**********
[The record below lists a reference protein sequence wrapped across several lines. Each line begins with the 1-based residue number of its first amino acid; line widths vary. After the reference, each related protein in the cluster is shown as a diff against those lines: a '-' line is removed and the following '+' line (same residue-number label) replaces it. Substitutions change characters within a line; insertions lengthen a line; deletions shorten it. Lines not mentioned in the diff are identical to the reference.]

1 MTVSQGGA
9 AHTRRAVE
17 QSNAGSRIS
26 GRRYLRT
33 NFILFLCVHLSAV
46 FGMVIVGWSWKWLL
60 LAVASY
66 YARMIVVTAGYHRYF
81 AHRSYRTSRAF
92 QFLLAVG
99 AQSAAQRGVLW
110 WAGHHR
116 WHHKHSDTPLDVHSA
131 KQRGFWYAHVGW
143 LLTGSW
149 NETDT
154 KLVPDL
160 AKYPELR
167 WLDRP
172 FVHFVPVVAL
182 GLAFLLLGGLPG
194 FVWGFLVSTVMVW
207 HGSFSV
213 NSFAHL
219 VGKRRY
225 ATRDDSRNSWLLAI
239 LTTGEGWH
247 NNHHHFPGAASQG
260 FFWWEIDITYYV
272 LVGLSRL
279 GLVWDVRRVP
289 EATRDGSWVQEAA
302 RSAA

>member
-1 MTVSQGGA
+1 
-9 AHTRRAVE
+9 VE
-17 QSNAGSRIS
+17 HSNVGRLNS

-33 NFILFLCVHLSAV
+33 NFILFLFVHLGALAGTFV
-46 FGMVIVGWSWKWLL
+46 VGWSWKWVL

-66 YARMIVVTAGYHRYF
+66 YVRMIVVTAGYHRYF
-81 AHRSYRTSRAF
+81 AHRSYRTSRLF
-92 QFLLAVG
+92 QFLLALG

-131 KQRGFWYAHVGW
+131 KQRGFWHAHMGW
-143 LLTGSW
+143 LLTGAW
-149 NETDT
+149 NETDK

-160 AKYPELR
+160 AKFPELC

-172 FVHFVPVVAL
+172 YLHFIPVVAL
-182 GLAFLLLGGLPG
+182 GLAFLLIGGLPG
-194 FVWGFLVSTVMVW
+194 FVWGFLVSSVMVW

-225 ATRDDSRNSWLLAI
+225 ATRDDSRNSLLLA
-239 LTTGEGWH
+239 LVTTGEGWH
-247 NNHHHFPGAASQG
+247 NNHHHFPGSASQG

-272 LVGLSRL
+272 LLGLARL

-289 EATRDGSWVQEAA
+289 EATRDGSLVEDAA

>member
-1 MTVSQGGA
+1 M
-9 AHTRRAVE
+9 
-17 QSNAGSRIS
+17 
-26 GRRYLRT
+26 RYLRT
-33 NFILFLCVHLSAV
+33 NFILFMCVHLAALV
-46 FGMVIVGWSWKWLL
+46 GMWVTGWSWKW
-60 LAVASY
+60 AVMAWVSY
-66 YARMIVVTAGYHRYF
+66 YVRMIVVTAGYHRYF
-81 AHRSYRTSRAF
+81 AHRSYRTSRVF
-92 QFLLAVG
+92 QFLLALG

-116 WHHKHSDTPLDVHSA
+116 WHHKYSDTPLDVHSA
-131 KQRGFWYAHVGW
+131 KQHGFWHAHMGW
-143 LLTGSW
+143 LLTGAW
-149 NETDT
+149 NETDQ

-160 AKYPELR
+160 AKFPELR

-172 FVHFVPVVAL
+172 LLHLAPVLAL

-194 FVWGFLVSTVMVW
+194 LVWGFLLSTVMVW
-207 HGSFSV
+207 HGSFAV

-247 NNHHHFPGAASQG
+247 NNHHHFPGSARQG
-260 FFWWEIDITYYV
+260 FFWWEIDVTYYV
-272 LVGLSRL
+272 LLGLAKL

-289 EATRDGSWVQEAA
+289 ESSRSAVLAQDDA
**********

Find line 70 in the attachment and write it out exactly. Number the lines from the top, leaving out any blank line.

-247 NNHHHFPGAASQG